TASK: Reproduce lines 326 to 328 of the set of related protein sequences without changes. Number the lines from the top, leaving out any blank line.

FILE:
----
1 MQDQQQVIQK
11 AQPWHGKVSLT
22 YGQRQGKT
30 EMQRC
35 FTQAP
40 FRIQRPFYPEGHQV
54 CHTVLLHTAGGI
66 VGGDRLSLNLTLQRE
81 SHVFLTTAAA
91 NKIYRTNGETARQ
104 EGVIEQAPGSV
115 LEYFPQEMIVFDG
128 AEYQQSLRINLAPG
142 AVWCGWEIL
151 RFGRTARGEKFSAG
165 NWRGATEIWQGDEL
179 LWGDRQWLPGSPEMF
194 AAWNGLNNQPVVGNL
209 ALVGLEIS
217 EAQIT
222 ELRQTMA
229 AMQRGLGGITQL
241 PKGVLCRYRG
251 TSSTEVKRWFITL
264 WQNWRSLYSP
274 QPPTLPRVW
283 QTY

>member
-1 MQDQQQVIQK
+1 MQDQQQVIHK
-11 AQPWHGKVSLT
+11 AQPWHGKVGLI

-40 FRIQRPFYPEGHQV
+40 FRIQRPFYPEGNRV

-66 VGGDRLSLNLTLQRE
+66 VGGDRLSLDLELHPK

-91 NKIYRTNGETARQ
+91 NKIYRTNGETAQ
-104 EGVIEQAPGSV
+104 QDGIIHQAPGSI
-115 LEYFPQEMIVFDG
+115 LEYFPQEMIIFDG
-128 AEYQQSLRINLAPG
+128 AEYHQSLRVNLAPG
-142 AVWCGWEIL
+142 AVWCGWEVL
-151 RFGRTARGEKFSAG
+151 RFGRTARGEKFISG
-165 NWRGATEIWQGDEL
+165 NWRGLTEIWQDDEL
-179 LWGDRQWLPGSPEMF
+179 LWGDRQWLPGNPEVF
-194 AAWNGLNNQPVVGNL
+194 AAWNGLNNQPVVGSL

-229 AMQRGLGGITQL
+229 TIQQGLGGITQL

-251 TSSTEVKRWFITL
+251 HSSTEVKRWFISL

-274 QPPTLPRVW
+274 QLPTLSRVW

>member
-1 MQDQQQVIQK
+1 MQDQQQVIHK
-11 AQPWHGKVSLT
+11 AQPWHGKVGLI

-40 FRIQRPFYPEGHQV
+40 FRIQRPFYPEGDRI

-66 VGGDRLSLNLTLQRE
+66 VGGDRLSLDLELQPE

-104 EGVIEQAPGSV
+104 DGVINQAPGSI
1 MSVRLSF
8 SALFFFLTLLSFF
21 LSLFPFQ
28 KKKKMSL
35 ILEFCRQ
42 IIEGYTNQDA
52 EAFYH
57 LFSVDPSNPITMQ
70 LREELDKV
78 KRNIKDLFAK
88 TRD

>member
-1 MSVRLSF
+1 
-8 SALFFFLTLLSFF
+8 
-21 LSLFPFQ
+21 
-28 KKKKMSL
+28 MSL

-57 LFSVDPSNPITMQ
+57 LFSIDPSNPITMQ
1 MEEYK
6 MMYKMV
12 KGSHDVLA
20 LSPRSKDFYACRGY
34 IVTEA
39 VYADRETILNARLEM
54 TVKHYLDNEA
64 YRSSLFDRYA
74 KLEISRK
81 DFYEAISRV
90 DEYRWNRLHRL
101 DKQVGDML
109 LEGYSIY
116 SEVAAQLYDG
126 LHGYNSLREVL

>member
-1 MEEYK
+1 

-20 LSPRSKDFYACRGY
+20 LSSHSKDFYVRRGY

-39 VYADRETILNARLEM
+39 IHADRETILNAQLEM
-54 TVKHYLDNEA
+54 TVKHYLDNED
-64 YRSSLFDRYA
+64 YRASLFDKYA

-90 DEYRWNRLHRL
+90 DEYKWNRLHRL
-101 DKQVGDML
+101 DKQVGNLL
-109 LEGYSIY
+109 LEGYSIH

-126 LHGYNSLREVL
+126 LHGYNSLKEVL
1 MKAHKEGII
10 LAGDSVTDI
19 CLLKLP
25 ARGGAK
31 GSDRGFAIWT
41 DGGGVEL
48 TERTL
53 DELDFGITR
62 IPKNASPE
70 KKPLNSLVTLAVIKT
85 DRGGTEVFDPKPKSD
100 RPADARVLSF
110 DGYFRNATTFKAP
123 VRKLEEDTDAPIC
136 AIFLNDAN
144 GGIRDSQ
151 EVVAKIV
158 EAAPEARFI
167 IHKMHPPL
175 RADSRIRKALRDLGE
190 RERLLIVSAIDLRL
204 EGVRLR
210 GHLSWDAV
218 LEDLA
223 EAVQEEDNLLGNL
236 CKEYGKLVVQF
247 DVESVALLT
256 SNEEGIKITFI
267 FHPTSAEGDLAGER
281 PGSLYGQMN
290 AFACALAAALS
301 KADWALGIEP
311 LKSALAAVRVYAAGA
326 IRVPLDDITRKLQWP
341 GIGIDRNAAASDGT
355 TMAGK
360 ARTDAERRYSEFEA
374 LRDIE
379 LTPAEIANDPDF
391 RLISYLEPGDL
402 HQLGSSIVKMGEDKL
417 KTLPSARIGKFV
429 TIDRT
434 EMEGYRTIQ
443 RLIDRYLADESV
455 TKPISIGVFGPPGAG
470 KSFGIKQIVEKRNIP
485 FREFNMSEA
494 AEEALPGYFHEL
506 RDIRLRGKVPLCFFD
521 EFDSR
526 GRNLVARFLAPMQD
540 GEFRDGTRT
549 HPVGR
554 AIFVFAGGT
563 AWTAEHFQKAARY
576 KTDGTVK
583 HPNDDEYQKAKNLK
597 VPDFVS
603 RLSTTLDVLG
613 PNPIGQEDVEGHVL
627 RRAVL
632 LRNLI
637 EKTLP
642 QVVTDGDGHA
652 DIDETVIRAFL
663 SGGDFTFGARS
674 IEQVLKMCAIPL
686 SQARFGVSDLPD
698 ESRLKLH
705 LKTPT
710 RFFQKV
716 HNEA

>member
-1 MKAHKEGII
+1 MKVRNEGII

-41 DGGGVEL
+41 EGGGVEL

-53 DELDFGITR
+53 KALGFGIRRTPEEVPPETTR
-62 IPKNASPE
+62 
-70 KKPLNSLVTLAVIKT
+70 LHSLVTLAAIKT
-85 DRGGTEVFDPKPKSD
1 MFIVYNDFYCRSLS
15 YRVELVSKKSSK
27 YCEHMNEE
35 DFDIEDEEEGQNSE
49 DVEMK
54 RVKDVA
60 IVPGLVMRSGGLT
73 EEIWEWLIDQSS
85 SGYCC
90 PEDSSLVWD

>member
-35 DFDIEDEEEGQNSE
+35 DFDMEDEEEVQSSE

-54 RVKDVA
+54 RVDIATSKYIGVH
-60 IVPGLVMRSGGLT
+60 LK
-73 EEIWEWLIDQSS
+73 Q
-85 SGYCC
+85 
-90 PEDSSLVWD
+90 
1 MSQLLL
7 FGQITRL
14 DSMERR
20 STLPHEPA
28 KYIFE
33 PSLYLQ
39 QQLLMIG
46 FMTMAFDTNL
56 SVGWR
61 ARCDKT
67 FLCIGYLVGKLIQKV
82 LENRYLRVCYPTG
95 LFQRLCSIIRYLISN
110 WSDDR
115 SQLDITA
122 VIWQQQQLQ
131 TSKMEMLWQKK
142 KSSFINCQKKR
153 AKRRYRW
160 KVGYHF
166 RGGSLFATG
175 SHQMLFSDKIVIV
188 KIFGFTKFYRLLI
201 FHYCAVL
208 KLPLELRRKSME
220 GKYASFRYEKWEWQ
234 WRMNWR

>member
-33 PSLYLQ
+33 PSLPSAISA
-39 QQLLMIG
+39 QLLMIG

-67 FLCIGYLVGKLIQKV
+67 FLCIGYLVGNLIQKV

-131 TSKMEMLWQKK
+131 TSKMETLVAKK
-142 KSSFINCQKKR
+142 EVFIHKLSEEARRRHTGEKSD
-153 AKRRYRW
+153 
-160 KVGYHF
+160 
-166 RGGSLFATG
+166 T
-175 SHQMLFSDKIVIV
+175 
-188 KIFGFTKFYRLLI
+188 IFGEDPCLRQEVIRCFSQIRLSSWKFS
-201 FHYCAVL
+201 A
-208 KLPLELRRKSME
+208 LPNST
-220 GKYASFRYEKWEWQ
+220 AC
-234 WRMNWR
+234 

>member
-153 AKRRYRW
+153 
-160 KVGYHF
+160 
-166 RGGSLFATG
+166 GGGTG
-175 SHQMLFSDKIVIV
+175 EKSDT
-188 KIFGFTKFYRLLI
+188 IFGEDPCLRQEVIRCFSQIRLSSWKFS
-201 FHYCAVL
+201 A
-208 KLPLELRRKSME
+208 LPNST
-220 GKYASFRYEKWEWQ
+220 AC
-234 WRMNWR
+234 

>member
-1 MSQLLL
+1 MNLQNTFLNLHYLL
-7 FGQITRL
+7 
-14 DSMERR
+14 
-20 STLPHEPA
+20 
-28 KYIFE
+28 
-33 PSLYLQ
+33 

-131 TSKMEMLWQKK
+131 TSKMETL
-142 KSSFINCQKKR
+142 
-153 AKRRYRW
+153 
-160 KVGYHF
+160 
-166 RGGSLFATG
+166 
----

-142 KSSFINCQKKR
+142 
-153 AKRRYRW